5 Supply Chain Lessons for the Post-Pandemic World
As we start to prepare for a post-pandemic world, companies will need to examine several key supply chain lessons that we have learned throughout the ordeal.
A recent Forbes article outlines 5 of these lessons that businesses need to keep in mind as we move towards the new normal.
The first lesson the article makes is creating multiple levels of redundant supply.
While this is one of the top supply chain advice for businesses right now, many companies are apprehensive because of the difficulty and impracticality of doing this. In some cases, companies may have already invested so much time and money on one supplier.
To remedy this, the article offers some unconventional suggestions such as creating a small production run with additive manufacturing (3D printing) and utilising a third party platform to find suppliers that cater across the world. You might also want to start considering collaborating with a competitor on a specific product, which may have been unthinkable before, but a great strategy nowadays.
Another lesson lies in understanding inventory levels and knowing how to adapt.
The pandemic has shown how sudden businesses might need to shift from making one product to another. In line with this, the article suggests to employ a qualified supply chain engineer to collect valuable data on current demand and then work on an inventory optimisation exercise, which can then be modified to suit swiftly changing conditions. You may also opt to hire a qualified consultant.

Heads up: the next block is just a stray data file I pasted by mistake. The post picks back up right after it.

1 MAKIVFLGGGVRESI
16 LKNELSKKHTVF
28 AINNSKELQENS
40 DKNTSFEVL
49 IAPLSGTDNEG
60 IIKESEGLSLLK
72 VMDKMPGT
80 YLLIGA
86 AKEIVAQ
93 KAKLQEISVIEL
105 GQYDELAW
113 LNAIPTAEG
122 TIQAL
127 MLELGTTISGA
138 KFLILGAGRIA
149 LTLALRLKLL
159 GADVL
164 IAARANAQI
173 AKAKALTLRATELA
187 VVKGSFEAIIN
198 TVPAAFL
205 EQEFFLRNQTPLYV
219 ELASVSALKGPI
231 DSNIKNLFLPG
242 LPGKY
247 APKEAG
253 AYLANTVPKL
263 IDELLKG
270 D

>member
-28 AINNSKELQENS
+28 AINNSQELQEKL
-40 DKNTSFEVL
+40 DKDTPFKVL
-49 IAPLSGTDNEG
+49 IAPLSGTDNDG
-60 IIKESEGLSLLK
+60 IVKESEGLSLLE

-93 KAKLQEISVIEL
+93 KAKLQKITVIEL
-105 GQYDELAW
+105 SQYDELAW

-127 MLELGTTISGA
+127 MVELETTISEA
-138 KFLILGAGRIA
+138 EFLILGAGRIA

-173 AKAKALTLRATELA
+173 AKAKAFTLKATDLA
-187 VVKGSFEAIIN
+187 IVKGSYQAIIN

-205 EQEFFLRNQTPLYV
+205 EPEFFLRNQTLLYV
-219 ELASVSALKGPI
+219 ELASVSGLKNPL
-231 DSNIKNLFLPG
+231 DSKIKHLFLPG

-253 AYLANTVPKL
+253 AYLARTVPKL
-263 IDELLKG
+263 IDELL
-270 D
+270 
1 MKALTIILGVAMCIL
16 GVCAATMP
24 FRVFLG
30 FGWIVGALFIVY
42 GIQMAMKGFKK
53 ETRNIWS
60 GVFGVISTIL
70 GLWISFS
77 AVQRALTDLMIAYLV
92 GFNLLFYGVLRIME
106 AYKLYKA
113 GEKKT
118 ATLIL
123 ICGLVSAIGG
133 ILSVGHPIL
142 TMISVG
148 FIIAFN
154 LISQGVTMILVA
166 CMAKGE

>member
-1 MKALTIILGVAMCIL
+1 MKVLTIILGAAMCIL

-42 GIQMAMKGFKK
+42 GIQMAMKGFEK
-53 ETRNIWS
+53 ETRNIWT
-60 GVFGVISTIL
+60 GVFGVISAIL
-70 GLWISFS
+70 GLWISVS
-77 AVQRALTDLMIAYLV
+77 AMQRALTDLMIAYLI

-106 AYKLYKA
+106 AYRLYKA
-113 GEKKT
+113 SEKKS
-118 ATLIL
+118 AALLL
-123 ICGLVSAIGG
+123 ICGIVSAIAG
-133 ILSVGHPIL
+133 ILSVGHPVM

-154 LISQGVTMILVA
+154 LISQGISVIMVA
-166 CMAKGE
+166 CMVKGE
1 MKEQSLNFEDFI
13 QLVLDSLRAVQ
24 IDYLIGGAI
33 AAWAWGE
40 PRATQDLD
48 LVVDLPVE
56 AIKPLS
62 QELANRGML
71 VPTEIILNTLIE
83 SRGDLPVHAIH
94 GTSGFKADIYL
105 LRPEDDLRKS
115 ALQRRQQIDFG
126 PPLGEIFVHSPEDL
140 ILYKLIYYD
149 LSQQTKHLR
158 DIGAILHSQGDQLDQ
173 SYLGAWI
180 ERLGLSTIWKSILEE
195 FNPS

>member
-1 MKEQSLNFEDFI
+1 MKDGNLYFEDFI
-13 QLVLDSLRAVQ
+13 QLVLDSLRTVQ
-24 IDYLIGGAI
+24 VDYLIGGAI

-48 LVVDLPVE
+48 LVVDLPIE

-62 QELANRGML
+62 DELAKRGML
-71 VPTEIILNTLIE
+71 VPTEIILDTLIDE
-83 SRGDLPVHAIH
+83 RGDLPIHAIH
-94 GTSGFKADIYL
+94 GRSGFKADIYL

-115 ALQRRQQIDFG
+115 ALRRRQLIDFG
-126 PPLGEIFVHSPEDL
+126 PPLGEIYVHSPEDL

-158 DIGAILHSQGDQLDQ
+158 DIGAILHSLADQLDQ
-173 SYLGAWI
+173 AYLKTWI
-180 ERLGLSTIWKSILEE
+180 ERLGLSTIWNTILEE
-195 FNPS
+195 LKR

The third lesson in the article is to adjust carrier contracts to secure your shipping.
You can still ensure continuity even with tight carrier capacity and without paying an excessively amount of money.
According to the article, you can “insert a pre-negotiated premium price escalator in your carrier contracts with defined circumstances.”
Additionally, you may also “consider joining shipper co-ops that pool volumes across large numbers of companies to gain more collective clout on behalf of members.”
Finally, a employ a good freight broker or forwarder that can “manage all of your transportation nightmares while supporting customer service, technology and visibility.”
The fourth lesson in the article is to include adjusted lead times and costs for customer strategies.
The article posits that it may actually be wise to temporarily lower customer expectations, and then exceed them. Once everything is well-adjusted, you can slowly utilise previous strategies that improve customer service and reduce supply chain costs.
The final strategy is to create visibility and transparency throughout your supply chain.
The pandemic has highlighted the importance of real-time data, from updates to your customers to providing information on each inbound shipment for your production supervisor. Now, you need to start investigating the visibility features across your systems, including your vendors’ systems.